[Shapiro’s efforts would prove for naught. As shown below in the second newspaper clip, also from the Pittsburgh Post-Gazette, Shapiro learned on the very day of the ABA’s first organizational meeting that Seattle, not Pittsburgh, would get the next NBA expansion franchise. The rest is ABA history in Pittsburgh. It’s also very likely that the NBA jumped the gun to claim Seattle before the ABA got there. Remember how this post started by mentioning that little during the ABA’s organizational period was what it seemed? As mentioned in the minutes of the ABA’s December 20 meeting, charter members August and Roland Speth had the inside track on Seattle. It was all a charade, a ruse meant to impress the few legitimate investors at the meeting. Roland was actually a jack of all trades in the employ of John McShane and Dennis Murphy.]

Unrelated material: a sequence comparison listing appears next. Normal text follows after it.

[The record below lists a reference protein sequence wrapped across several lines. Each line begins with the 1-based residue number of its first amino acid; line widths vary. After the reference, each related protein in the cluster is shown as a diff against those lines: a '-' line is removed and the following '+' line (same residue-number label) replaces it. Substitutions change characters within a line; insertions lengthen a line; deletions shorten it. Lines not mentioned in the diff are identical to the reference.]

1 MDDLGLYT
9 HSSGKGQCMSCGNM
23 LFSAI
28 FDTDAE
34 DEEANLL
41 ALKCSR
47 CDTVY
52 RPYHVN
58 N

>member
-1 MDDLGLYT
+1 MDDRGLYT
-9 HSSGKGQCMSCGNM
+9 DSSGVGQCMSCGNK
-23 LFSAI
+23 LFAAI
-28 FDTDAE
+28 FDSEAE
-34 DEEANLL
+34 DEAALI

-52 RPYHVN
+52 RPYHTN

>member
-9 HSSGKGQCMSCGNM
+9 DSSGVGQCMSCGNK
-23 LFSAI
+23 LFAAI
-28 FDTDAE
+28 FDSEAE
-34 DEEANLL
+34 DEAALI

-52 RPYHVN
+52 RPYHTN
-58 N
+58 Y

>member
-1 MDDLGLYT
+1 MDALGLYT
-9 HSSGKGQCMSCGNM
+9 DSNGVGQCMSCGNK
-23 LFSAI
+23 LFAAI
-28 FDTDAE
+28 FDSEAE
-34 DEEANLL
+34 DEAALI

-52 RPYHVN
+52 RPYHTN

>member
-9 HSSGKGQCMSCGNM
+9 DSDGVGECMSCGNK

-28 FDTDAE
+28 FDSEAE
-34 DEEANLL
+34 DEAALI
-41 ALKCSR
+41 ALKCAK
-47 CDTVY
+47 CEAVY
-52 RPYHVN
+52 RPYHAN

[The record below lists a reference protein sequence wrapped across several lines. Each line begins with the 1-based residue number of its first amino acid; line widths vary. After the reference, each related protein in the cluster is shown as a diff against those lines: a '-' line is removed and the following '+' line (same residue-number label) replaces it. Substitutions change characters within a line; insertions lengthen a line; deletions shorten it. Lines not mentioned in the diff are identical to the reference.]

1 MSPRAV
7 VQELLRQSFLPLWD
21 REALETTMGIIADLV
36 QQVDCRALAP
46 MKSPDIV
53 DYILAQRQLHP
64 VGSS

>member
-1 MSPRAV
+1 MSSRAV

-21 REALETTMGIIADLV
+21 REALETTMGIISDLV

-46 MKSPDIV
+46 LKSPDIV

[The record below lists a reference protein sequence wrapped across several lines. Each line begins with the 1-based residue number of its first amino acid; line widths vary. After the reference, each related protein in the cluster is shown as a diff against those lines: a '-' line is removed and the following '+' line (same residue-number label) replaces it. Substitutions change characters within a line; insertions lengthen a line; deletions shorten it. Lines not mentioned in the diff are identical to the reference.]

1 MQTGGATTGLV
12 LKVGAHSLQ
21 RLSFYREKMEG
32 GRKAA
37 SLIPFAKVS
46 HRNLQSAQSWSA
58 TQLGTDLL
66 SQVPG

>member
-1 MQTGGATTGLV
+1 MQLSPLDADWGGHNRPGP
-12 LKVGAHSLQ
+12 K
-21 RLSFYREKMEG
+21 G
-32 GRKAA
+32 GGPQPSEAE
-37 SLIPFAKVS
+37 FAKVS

Pittsburgh Marks Time as NBA Oks Seattle
December 21, 1966
Jason Shapiro, head of a western Pennsylvania group interested in obtaining a National Basketball Association franchise for Pittsburgh, expressed surprise in the sudden announcement that Seattle was awarded a berth in the loop yesterday.
“We are still waiting word from (Walter) Kennedy (NBA commissioner) about our chances for a franchise,” said Shapiro last night.
“I’ve asked him for a price of a franchise and have yet to hear from him for anyone in his office. If the NBA is making its additions for the 1967-68 season, as the story about Seattle has it, then it could be that it wants to expand before the new American Basketball Association gets to naming its 14-member towns. Originally, the NBA told us that expansion would not come until the 1968-69 season.
“However, we’re still hopeful of getting a franchise here. I am rushing off another wire to Kennedy again asking for the amount of money needed for a franchise.”
Meanwhile, Shapiro is going ahead with promotions for an NBA game at the Civic Arena on Thursday, January 5, when the Philadelphia 76ers will meet the New York Knicks.